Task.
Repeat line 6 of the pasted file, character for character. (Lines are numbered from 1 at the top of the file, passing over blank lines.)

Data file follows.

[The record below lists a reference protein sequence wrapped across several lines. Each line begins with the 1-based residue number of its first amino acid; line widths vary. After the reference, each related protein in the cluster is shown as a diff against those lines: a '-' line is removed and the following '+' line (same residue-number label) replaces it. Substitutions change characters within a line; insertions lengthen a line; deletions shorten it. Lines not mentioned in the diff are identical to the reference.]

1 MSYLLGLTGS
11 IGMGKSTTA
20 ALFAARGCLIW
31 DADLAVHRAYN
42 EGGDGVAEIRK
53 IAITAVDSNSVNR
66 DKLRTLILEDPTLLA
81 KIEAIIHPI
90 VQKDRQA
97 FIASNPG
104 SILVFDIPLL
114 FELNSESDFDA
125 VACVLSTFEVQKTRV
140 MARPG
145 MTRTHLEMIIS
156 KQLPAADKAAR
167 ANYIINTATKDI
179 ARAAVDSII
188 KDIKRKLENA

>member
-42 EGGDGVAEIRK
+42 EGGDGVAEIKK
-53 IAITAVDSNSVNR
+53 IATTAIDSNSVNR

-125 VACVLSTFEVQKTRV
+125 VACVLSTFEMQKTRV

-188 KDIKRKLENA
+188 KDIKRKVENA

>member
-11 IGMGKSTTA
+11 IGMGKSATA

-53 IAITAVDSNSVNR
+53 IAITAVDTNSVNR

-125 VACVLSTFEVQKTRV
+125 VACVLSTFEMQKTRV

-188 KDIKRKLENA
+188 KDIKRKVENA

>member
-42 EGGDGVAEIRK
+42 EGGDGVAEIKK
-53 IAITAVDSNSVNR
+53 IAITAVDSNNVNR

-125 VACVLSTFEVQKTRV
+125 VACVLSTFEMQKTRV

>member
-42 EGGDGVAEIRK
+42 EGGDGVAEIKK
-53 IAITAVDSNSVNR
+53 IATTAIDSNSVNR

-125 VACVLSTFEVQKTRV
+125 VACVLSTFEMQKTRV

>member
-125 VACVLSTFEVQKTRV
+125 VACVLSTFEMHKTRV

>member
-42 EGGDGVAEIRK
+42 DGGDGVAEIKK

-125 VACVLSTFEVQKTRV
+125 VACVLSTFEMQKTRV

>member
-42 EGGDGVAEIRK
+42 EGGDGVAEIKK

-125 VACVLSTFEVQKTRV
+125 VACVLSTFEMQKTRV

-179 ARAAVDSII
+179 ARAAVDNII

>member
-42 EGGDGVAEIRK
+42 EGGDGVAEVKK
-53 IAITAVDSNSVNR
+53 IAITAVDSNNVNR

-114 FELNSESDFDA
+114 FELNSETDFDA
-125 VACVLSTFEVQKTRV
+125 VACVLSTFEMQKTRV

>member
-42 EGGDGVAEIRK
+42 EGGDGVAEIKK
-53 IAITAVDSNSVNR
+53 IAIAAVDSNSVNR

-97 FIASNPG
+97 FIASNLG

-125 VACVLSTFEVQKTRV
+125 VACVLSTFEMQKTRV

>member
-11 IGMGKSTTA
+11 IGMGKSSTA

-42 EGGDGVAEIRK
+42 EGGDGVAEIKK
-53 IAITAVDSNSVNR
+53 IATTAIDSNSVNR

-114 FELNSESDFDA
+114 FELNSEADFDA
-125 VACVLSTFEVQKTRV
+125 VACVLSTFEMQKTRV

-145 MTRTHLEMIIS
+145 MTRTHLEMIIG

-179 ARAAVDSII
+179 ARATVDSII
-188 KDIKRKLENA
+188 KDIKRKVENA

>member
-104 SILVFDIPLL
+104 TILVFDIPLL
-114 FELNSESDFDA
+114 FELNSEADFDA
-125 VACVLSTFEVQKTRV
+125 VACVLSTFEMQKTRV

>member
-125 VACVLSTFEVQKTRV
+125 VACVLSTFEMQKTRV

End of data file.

42 EGGDGVAEIRK